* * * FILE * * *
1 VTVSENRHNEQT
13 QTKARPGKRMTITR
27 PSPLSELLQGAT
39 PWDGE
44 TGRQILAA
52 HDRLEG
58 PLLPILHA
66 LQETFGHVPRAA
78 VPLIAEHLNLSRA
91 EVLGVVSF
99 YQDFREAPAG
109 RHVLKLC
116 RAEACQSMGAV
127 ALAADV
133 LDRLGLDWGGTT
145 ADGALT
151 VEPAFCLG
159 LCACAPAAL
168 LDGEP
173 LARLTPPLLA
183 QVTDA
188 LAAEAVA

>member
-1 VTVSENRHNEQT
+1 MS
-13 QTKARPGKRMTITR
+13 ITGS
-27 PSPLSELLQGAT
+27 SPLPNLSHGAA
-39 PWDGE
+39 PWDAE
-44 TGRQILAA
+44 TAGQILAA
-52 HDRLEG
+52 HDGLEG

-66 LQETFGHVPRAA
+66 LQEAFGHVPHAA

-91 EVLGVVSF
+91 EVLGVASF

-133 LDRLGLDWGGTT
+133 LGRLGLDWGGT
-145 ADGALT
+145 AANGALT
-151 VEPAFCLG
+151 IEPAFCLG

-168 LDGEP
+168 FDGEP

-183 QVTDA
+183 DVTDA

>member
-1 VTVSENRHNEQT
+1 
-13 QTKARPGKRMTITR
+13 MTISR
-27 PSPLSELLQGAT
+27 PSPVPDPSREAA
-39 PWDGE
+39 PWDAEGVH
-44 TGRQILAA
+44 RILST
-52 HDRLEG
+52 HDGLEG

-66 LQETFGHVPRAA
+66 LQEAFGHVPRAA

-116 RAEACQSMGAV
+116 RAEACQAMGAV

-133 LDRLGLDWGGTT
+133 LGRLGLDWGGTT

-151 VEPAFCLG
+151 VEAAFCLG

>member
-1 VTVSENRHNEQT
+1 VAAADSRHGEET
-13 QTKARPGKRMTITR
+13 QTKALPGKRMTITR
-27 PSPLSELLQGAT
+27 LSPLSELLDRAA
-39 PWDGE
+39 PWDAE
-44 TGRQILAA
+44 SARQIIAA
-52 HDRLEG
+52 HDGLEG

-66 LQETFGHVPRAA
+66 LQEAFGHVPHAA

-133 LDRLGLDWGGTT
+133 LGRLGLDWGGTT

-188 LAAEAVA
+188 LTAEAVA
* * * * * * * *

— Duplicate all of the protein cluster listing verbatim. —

1 VTVSENRHNEQT
13 QTKARPGKRMTITR
27 PSPLSELLQGAT
39 PWDGE
44 TGRQILAA
52 HDRLEG
58 PLLPILHA
66 LQETFGHVPRAA
78 VPLIAEHLNLSRA
91 EVLGVVSF
99 YQDFREAPAG
109 RHVLKLC
116 RAEACQSMGAV
127 ALAADV
133 LDRLGLDWGGTT
145 ADGALT
151 VEPAFCLG
159 LCACAPAAL
168 LDGEP
173 LARLTPPLLA
183 QVTDA
188 LAAEAVA

>member
-1 VTVSENRHNEQT
+1 MS
-13 QTKARPGKRMTITR
+13 ITGS
-27 PSPLSELLQGAT
+27 SPLPNLSHGAA
-39 PWDGE
+39 PWDAE
-44 TGRQILAA
+44 TAGQILAA
-52 HDRLEG
+52 HDGLEG

-66 LQETFGHVPRAA
+66 LQEAFGHVPHAA

-91 EVLGVVSF
+91 EVLGVASF

-133 LDRLGLDWGGTT
+133 LGRLGLDWGGT
-145 ADGALT
+145 AANGALT
-151 VEPAFCLG
+151 IEPAFCLG

-168 LDGEP
+168 FDGEP

-183 QVTDA
+183 DVTDA

>member
-1 VTVSENRHNEQT
+1 
-13 QTKARPGKRMTITR
+13 MTISR
-27 PSPLSELLQGAT
+27 PSPVPDPSREAA
-39 PWDGE
+39 PWDAEGVH
-44 TGRQILAA
+44 RILST
-52 HDRLEG
+52 HDGLEG

-66 LQETFGHVPRAA
+66 LQEAFGHVPRAA

-116 RAEACQSMGAV
+116 RAEACQAMGAV

-133 LDRLGLDWGGTT
+133 LGRLGLDWGGTT

-151 VEPAFCLG
+151 VEAAFCLG

>member
-1 VTVSENRHNEQT
+1 VAAADSRHGEET
-13 QTKARPGKRMTITR
+13 QTKALPGKRMTITR
-27 PSPLSELLQGAT
+27 LSPLSELLDRAA
-39 PWDGE
+39 PWDAE
-44 TGRQILAA
+44 SARQIIAA
-52 HDRLEG
+52 HDGLEG

-66 LQETFGHVPRAA
+66 LQEAFGHVPHAA

-133 LDRLGLDWGGTT
+133 LGRLGLDWGGTT

-188 LAAEAVA
+188 LTAEAVA